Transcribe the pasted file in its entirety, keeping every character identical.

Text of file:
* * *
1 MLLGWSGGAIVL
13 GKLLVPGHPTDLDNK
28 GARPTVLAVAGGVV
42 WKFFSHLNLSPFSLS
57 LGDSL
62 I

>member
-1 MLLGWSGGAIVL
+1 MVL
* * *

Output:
1 MLLGWSGGAIVL
13 GKLLVPGHPTDLDNK
28 GARPTVLAVAGGVV
42 WKFFSHLNLSPFSLS
57 LGDSL
62 I

>member
-1 MLLGWSGGAIVL
+1 MVL